On an otherwise unremarkable night, London detective Vincent Ruiz finds himself desperately clinging to a buoy in the river Thames, bleeding out from a brutal gunshot wound to his leg. When he finally wakes up in hospital a few days later his memory of the events leading up to that night are gone. His superiors are pissed at him and all Vince knows is that something went horribly wrong. Why was he in the Thames? Why is his hospital room being guarded? And why was he carrying a picture in his pocket of Mickey Carlyle, a girl whose murder case was solved years ago?
Lost (which was also published under the title The Drowning Man) is a mixed bag. On the one hand, the plot is taut and kept me guessing for a long time. Robotham is not a bad writer, and he manages to avoid the pitfall of being dragged into increasingly complicated descriptions of the city. The plot is practically writhing like a snake, turning left and right and looping back again, but despite that I could follow it well. The author also doesn’t dwell on the protagonist’s backstory too much, which can be annoying when the reader just wants to know who did it.
On the other hand, the novel definitely has its problems. For one, I was surprised that it was published in 2014; it felt older, both in the technology involved and in the way the main detective talks. OF COURSE it has a woman-problem: Ruiz invokes the help of the token woman minority, whose entire personality seems to be a) cop and b) Indian. At least he doesn’t try to sleep with her; that’s something, I guess. The victim’s mother is simpering, the bosses are bureaucrats with comb-overs. And Ruiz himself, well, he’s an asshole. Both Ruiz and Robotham seem to realise it but I think they underestimate the degree to which he grates, though in all fairness, I don’t think he is meant to be likable.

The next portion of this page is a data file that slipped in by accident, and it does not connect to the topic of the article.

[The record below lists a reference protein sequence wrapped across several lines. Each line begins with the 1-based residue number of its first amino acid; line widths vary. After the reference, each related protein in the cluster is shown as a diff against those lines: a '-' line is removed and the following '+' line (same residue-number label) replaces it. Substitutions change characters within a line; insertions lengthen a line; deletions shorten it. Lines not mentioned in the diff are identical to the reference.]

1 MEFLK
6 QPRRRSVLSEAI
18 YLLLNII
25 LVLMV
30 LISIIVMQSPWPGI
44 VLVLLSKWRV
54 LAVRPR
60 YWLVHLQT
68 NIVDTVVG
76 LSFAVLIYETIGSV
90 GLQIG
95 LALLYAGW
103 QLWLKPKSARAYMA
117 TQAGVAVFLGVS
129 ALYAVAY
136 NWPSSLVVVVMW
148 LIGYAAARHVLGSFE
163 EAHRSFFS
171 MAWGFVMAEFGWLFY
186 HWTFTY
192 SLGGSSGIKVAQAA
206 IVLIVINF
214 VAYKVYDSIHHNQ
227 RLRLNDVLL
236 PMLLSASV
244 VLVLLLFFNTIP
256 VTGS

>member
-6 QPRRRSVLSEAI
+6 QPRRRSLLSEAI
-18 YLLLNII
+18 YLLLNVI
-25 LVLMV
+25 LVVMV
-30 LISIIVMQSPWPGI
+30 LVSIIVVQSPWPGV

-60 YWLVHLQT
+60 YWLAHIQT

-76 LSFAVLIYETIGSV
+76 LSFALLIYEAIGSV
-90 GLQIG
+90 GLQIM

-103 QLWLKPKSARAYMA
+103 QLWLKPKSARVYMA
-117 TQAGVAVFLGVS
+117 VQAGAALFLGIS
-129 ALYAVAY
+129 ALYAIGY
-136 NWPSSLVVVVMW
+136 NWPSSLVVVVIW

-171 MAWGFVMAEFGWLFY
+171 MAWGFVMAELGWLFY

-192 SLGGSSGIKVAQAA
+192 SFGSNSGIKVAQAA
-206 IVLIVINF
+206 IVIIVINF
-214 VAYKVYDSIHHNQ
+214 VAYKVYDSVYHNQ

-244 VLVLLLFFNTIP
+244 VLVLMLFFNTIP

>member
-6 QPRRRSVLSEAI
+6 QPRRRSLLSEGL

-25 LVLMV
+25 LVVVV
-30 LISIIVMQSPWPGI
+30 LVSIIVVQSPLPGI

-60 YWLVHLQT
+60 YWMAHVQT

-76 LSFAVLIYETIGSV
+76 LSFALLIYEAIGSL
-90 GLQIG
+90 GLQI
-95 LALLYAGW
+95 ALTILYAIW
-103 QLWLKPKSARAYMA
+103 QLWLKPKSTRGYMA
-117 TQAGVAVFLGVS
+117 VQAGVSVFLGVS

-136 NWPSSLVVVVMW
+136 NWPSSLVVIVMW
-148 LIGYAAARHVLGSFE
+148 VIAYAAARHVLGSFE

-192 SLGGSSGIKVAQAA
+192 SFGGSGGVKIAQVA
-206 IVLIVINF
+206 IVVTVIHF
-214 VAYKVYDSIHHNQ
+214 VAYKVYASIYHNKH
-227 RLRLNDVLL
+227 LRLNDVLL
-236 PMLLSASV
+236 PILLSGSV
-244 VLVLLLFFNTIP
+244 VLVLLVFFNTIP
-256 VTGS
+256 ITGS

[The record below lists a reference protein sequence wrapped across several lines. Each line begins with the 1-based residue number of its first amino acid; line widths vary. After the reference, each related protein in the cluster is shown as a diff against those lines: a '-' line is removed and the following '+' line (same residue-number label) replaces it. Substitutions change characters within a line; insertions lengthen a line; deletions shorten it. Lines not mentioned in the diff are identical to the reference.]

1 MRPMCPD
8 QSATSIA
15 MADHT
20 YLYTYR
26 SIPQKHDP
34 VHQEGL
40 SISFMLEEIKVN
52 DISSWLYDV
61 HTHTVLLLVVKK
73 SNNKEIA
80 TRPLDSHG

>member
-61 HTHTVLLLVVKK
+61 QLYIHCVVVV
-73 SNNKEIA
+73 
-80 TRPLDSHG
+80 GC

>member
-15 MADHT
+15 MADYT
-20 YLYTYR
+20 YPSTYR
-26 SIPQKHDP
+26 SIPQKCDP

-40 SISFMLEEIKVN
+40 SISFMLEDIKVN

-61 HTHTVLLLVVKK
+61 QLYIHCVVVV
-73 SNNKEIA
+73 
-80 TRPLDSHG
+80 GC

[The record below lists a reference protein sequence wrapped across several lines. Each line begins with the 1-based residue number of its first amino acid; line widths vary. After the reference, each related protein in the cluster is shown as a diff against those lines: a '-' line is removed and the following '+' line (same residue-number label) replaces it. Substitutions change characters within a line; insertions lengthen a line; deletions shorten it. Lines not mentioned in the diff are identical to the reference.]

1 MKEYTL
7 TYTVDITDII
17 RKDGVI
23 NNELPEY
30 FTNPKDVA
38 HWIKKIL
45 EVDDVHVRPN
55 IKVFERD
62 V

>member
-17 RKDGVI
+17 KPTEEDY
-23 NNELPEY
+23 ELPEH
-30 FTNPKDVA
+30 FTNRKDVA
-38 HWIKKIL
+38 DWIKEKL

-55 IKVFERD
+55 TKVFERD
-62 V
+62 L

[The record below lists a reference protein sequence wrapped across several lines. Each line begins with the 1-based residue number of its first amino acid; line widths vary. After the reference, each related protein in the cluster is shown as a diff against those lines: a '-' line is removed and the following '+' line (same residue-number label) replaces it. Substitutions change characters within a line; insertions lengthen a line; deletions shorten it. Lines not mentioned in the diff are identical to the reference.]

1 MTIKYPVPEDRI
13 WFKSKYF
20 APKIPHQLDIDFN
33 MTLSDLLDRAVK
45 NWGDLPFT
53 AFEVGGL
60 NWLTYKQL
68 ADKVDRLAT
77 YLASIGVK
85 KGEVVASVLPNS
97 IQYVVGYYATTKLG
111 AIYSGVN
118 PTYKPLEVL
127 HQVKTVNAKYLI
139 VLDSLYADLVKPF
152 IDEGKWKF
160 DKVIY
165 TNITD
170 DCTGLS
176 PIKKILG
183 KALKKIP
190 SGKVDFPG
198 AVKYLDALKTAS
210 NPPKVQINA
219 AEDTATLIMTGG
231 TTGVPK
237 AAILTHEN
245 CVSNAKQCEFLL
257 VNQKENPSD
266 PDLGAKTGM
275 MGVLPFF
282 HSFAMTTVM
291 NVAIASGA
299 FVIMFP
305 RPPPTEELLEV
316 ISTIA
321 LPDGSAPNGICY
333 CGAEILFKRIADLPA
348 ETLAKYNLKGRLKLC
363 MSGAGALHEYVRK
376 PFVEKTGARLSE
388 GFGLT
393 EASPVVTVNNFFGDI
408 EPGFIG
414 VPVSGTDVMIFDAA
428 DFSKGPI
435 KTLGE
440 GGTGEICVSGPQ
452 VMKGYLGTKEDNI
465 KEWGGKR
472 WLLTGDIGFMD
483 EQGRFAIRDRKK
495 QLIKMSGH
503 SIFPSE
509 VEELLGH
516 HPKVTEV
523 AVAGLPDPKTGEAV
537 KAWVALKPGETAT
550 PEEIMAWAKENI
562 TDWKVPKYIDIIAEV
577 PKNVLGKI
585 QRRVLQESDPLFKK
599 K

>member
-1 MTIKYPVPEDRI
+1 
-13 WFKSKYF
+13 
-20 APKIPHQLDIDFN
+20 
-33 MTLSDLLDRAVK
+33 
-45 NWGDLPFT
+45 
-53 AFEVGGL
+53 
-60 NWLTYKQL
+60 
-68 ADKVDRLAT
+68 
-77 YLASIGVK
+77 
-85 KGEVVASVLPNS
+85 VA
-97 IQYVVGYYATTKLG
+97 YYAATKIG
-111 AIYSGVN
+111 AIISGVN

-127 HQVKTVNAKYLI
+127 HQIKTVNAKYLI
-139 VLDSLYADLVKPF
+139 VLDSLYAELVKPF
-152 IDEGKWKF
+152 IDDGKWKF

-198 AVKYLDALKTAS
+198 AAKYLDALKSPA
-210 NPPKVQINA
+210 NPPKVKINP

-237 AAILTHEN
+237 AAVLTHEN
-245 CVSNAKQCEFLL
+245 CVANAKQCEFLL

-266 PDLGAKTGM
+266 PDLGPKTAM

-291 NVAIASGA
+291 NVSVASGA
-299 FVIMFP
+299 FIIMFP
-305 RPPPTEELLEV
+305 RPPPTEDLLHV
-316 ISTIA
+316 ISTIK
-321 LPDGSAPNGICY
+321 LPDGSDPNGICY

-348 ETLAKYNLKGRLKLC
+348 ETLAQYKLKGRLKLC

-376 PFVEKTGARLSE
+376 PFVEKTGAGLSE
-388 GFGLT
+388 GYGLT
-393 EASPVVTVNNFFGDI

The biggest issue I had with this novel, in fact, is just how many cop show clichés there are. It’s not just Ruiz’ bosses, who seem more interested in their ranking and numbers than in discovering the truth, but the whole book rests on them: Ruiz’ memory loss, and his desire to go at it alone; his friend Joseph O’Loughlin, who is a weak extract of more formidable characters like Sherlock Holmes and Will Graham. The villain’s little more than a caricature. It’s also overly long: it didn’t bore me but at a certain point I was a little fed up with having to process another twist. A subplot about the author’s brother was unnecessary and distracted from the main plot and O’Loughlin and the memory loss are employed a bit too conveniently for it to be anywhere near realistic (memory loss never works the way it does in novels).
Ultimately, though, it’s a pretty solid read. The genre is bound to a certain formula, so I suppose it’s hard to avoid all clichés. The plot kept me interested, even though it’s a little convoluted. It felt a little sexist to me, but also earnest, as if the author is aware of his flaws in that department. I’m not entirely convinced I’ll pick up another Robotham book, but I certainly haven’t written him off either.